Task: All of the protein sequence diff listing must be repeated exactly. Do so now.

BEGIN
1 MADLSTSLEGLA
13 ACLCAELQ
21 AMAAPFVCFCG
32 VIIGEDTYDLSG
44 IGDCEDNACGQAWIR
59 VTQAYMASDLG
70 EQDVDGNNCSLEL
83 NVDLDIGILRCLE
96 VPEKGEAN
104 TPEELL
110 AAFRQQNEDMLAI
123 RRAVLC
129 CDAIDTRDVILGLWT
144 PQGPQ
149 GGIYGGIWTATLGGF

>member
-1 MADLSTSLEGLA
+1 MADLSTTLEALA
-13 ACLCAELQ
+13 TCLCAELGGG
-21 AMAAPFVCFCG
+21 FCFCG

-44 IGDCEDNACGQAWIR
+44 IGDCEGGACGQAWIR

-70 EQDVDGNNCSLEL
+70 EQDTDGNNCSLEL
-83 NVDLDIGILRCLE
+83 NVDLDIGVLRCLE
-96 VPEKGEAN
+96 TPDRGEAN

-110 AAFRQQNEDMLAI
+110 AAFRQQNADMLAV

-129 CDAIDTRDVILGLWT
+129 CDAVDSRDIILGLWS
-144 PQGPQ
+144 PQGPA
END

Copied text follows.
1 MADLSTSLEGLA
13 ACLCAELQ
21 AMAAPFVCFCG
32 VIIGEDTYDLSG
44 IGDCEDNACGQAWIR
59 VTQAYMASDLG
70 EQDVDGNNCSLEL
83 NVDLDIGILRCLE
96 VPEKGEAN
104 TPEELL
110 AAFRQQNEDMLAI
123 RRAVLC
129 CDAIDTRDVILGLWT
144 PQGPQ
149 GGIYGGIWTATLGGF

>member
-1 MADLSTSLEGLA
+1 MADLSTTLEALA
-13 ACLCAELQ
+13 TCLCAELGGG
-21 AMAAPFVCFCG
+21 FCFCG

-44 IGDCEDNACGQAWIR
+44 IGDCEGGACGQAWIR

-70 EQDVDGNNCSLEL
+70 EQDTDGNNCSLEL
-83 NVDLDIGILRCLE
+83 NVDLDIGVLRCLE
-96 VPEKGEAN
+96 TPDRGEAN

-110 AAFRQQNEDMLAI
+110 AAFRQQNADMLAV

-129 CDAIDTRDVILGLWT
+129 CDAVDSRDIILGLWS
-144 PQGPQ
+144 PQGPA